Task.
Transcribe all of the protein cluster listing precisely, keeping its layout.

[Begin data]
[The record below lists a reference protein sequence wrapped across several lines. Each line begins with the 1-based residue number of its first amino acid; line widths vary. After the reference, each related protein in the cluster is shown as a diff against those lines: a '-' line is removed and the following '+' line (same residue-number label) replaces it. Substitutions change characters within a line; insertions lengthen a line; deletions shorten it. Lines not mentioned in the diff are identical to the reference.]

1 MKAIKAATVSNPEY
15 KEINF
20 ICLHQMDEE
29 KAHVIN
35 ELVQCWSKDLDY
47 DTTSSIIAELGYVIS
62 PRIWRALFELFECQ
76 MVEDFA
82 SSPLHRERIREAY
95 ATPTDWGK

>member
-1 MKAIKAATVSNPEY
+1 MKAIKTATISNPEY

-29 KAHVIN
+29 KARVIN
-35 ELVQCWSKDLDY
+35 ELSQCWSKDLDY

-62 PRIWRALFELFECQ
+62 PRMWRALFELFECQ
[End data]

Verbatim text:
[The record below lists a reference protein sequence wrapped across several lines. Each line begins with the 1-based residue number of its first amino acid; line widths vary. After the reference, each related protein in the cluster is shown as a diff against those lines: a '-' line is removed and the following '+' line (same residue-number label) replaces it. Substitutions change characters within a line; insertions lengthen a line; deletions shorten it. Lines not mentioned in the diff are identical to the reference.]

1 MKAIKAATVSNPEY
15 KEINF
20 ICLHQMDEE
29 KAHVIN
35 ELVQCWSKDLDY
47 DTTSSIIAELGYVIS
62 PRIWRALFELFECQ
76 MVEDFA
82 SSPLHRERIREAY
95 ATPTDWGK

>member
-1 MKAIKAATVSNPEY
+1 MKAIKTATISNPEY

-29 KAHVIN
+29 KARVIN
-35 ELVQCWSKDLDY
+35 ELSQCWSKDLDY

-62 PRIWRALFELFECQ
+62 PRMWRALFELFECQ